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  • Aboriginal Art | Athena Nangala Granites, Ngapa Jukurrpa (Water Dreaming) - Puyurru, 107x46cm
  • Aboriginal Art | Athena Nangala Granites, Ngapa Jukurrpa (Water Dreaming) - Puyurru, 107x46cm
  • Aboriginal Art | Athena Nangala Granites, Ngapa Jukurrpa (Water Dreaming) - Puyurru, 107x46cm
  • Aboriginal Art | Athena Nangala Granites, Ngapa Jukurrpa (Water Dreaming) - Puyurru, 107x46cm
  • Aboriginal Art | Athena Nangala Granites, Ngapa Jukurrpa (Water Dreaming) - Puyurru, 107x46cm
Aboriginal Art | Athena Nangala Granites, Ngapa Jukurrpa (Water Dreaming) - Puyurru, 107x46cm
Aboriginal Art | Athena Nangala Granites, Ngapa Jukurrpa (Water Dreaming) - Puyurru, 107x46cm
Aboriginal Art | Athena Nangala Granites, Ngapa Jukurrpa (Water Dreaming) - Puyurru, 107x46cm
Aboriginal Art | Athena Nangala Granites, Ngapa Jukurrpa (Water Dreaming) - Puyurru, 107x46cm
Aboriginal Art | Athena Nangala Granites, Ngapa Jukurrpa (Water Dreaming) - Puyurru, 107x46cm

Athena Nangala Granites, Ngapa Jukurrpa (Water Dreaming) - Puyurru, 107x46cm

$635.00
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  • Artist - Athena Nangala Granites
  • Community - Yuendumu  
  • Art Centre/Community organisation - Warlukurlangu Artists Aboriginal Corporation  
  • Catalogue number - 1859/17  
  • Materials - Acrylic on linen  
  • Size(cm) - H46 W107 D2  
  • Postage variants - Artwork posted un-stretched and rolled for safe shipping

The site depicted in this painting is Puyurru, west of Yuendumu. In the usually dry creek beds are ‘mulju’ (soakages), or naturally occurring wells. The 'kirda' (owners) for this site are Nangala/Nampijinpa women and Jangala/Jampijinpa men. Two Jangala men, rainmakers, sang the rain, unleashing a giant storm. The storm travelled across the country from the east to the west, initially travelling with a ‘pamapardu Jukurrpa’ (termite Dreaming) from Warntungurru to Warlura, a waterhole 8 miles east of Yuendumu. At Warlura, a gecko called Yumariyumari blew the storm on to Lapurrukurra and Wilpiri. Bolts of lightning shot out at Wirnpa (also called Mardinymardinypa) and at Kanaralji. At this point the Dreaming track also includes the ‘kurdukurdu mangkurdu Jukurrpa’ (children of the clouds Dreaming). The water Dreaming built hills at Ngamangama using baby clouds and also stuck long pointy clouds into the ground at Jukajuka, where they can still be seen today as rock formations.

The termite Dreaming eventually continued west to Nyirripi, a community approximately 160 km west of Yuendumu. The water Dreaming then travelled from the south over Mikanji, a watercourse with soakages northwest of Yuendumu. At Mikanji, the storm was picked up by a ‘kirrkarlanji’ (brown falcon [Falco berigora]) and taken farther north. At Puyurru, the falcon dug up a giant ‘warnayarra’ (rainbow serpent). The serpent carried water with it to create another large lake, Jillyiumpa, close to an outstation in this country. The ‘kirda’ (owners) of this story are Jangala men and Nangala women. After stopping at Puyurru, the water Dreaming travelled on through other locations including Yalyarilalku, Mikilyparnta, Katalpi, Lungkardajarra, Jirawarnpa, Kamira, Yurrunjuku, and Jikaya before moving on into Gurindji country to the north.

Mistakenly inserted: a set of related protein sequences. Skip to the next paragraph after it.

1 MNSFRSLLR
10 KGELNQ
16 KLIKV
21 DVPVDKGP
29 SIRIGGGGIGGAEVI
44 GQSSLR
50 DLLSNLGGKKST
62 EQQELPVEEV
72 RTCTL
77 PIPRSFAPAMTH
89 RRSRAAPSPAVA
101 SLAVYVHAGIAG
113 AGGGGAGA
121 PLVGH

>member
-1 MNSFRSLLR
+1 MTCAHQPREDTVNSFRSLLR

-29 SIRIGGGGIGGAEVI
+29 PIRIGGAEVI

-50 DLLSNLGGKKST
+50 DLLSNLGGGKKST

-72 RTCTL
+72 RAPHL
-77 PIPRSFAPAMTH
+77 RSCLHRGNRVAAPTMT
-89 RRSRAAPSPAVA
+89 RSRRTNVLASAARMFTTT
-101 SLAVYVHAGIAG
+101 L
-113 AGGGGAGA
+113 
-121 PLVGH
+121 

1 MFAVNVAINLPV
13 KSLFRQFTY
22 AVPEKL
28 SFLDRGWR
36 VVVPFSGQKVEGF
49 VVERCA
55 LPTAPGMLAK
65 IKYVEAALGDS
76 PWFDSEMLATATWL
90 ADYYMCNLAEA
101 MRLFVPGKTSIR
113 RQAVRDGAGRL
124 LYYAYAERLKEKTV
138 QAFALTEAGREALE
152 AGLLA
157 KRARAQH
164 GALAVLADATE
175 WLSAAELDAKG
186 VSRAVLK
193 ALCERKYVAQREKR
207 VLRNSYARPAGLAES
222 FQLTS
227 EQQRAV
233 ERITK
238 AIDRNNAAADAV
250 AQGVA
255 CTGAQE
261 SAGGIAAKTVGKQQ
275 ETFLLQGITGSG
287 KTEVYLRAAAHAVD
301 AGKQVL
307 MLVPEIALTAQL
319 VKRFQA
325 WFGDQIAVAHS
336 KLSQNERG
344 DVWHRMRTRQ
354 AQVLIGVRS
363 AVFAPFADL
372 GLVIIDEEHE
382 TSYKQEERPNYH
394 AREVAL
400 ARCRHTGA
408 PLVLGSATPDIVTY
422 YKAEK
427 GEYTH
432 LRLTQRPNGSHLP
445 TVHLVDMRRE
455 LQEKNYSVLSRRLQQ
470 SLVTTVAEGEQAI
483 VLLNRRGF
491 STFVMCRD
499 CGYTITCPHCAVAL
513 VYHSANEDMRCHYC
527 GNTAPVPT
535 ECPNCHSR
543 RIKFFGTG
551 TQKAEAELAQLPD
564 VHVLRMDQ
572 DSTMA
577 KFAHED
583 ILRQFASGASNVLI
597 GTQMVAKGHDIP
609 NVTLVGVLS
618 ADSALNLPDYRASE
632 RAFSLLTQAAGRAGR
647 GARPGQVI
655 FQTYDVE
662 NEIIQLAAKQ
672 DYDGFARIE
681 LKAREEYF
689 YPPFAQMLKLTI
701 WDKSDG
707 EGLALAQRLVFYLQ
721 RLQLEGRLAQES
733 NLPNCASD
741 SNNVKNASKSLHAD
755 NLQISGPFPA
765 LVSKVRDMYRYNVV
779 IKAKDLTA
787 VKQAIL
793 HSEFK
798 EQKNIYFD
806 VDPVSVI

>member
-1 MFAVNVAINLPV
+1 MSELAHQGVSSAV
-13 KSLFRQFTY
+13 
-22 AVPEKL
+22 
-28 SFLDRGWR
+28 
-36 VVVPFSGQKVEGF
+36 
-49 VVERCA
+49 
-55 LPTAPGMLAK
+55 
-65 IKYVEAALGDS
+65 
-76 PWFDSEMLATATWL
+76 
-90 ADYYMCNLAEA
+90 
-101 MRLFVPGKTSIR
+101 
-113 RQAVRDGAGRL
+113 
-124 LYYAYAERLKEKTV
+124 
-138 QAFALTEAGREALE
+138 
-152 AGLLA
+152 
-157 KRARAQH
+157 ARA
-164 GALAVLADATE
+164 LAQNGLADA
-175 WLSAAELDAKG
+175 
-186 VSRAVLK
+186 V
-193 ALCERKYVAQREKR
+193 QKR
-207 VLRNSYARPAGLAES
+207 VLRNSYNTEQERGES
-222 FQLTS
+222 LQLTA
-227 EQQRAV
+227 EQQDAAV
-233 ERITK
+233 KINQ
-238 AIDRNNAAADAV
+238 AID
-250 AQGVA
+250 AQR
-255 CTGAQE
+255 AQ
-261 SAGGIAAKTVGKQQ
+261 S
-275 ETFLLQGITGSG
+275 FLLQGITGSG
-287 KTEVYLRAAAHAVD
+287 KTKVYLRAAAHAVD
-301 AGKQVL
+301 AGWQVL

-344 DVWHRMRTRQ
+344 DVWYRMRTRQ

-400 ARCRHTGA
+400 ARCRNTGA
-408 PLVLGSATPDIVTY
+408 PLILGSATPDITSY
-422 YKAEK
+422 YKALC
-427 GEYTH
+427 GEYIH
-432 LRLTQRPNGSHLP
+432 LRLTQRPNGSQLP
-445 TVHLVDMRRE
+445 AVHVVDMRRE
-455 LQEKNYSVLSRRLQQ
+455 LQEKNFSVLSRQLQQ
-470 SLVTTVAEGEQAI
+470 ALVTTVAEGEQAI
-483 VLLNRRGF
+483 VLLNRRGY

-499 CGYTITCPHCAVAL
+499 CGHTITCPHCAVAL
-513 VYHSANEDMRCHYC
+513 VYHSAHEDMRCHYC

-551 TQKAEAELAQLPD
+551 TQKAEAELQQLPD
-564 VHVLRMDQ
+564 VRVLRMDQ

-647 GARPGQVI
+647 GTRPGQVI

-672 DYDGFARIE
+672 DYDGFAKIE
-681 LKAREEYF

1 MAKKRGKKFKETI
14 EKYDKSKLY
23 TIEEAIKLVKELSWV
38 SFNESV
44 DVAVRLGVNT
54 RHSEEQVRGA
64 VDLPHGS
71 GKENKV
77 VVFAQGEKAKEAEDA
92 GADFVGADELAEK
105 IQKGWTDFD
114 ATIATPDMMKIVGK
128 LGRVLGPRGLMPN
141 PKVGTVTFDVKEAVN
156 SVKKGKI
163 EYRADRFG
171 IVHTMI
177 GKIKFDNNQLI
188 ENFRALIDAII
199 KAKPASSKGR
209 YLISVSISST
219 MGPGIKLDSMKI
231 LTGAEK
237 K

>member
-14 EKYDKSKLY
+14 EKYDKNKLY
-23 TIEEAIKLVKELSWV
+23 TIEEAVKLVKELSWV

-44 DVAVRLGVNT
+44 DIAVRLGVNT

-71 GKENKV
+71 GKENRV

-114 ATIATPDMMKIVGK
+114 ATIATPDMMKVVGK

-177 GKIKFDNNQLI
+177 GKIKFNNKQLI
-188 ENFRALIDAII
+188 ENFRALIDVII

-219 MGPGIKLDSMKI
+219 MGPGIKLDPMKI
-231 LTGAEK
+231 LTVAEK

In contemporary Warlpiri paintings, traditional iconography is used to represent the ‘Jukurrpa’ (Dreaming). Short dashes are often used to represent ‘mangkurdu’ (cumulus & stratocumulus clouds), and longer, flowing lines represent ‘ngawarra’ (flood waters). Small circles are used to depict ‘mulju’ (soakages) and river bed.

“I learnt to paint by watching my mother, my sisters and my grandmother paint.” Athena Nangala Granites was born in 1994 in Alice Springs Hospital, the closest hospital to Yuendumu, a remote Aboriginal community 290 km from Alice Springs in the Northern Territory of Australia. She has lived most of her life in Yuendumu, attending the local school and graduating from Senior Girls Upper School in 2009. Since leaving school she has gained work experience working in the office at Mt Theo, a program that provides comprehensive training in youth development and leadership. She has also married Sebastian Jupurrurla Wilson and they have one son, “little Henry Peterson Wilson”. Athena enjoys being Mum to little Henry. Although young, Athena comes from a long line of artists. She is the daughter of Geraldine Napangardi Granites and the grand-daughter of Alma Nungarrayi Granites, well-known artists who paint with Warlukurlangu Artists. She is also the great grand-daughter of Paddy Japaljarri Sims (Deceased) one of the founding artists of Warlukurlangu Artists. Athena has been painting with Warlukurlangu Artists Corporation, an Aboriginal owned and governed art centre located in Yuendumu, since 2010. She paints Jukurrpa from her father’s side (Ngapa Jukurrpa – Water Dreaming) and her mother’s side (Ngalyipi Jukurrpa – Snake Vine Dreaming and Yanjirlpirri Jukurrpa - Seven Sisters Dreaming), stories which relate directly to her land, its features and the plants and animals that inhabit it. Athena uses an unrestricted palette to develop a modern interpretation of her traditional culture. When Athena is not painting and when the rain comes and it is cooler she likes to go hunting with her family for Honey Ants, Bush Banana, Goanna and Kangaroo.